BANGKOK – There are 10 women captains flying AirAsia’s fleet in Thailand, and Captain Chananporn Rosja must be the most famous of them all.
She is also the fairest; after all she has the Miss Thailand/Universe 2005 crown to rule them all. Her story is well known not only in Thailand but also in the region for she has been written about quite a bit.
The buzz around Chananporn has quietened quite a bit and most people would probably not recognise the beauty queen pilot in her uniform.
But even without makeup and in her uniform of white shirt, black pants, black necktie and patent leather brogues, she cuts a striking figure as she walks across the arrival hall at the Don Mueang airport in Bangkok.
The shy pilot still blushes upon receiving compliments about her good looks.
“I’m really your average girl from Thailand. In all honesty, I don’t know how to put on make-up and I’m really the sort who prefers jeans and t-shirts over dresses and skirts. In school, I was into athletics and played games such as volleyball, basketball and wakeboarding. Between gowns and jeans, I’d chose jeans,” says the friendly pilot, who comes across more as the girl next door rather than a glamorous beauty queen.
But then again, the beauty queen’s crown was not her most coveted prize. It was always the pilot’s cap that she had her eyes on.
“Aviation is in my blood she tell Star2.com. My mother was a Thai Airways stewardess in the 1970s. From young, I got to meet many pilots and had numerous opportunities to sit in the cockpit,” shares Chananporn who attended secondary school in New York as her aunt (who is her guardian) was with the Royal Thai Consulate General there.
Chananporn, who still retains her New Yorker’s accent, also speaks Italian and German, apart from English and Thai. She returned to Thailand in 2000 and did her degree in electrical engineering at Thammasat University in Bangkok.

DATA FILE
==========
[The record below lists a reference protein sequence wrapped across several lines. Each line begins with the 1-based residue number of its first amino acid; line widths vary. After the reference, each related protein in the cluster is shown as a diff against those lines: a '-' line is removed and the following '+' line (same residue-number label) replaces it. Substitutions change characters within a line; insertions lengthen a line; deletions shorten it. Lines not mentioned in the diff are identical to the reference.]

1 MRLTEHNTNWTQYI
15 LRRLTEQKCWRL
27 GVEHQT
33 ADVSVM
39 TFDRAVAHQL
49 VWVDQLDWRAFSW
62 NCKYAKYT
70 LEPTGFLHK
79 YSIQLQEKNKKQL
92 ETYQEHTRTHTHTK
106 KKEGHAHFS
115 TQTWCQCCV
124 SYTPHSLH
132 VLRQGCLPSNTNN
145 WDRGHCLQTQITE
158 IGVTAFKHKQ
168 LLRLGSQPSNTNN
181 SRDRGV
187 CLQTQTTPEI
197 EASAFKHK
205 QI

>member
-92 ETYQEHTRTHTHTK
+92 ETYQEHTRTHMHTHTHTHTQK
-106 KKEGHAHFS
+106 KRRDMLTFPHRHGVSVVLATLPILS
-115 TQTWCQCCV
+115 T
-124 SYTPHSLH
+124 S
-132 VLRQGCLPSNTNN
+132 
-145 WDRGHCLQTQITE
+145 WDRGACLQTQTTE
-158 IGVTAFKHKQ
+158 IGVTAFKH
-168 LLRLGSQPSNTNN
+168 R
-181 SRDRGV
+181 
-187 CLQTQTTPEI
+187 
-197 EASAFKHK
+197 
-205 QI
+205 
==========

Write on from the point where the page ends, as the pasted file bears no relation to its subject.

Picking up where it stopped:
After her graduation in 2004, Chananporn found herself at a crossroads. She wanted to either do her Masters’ degree in electrical engineering or enroll in a pilot’s course.
But the fresh graduate was strapped for cash and needed financial aid to pursue further studies.
In October 2004, Chananporn applied for the Thai AirAsia’s and Bangkok Aviation Center’s (BAC) trainee pilot program.
Several months later, she also registered for Ms Thailand/Universe 2005 beauty pageant, drawn to its prize of a million Thai baht, a car and sponsorship deals. As luck would have it, Chananporn was one of the 40 selected for the trainee pilot programme, out of 3,000 applicants.
But the icing on the cake was qualifying for the beauty pageant too.
“Both offers came as a two-fold blessing. Thankfully, Thai AirAsia and BAC gave me time off from my pilot training to participate in the beauty pageant,” Chananporn recounts.
She had no idea what it’d take to win a beauty contest. But her guiding principle in all that she does is to always do her best, and so she went all out to do well in the competition.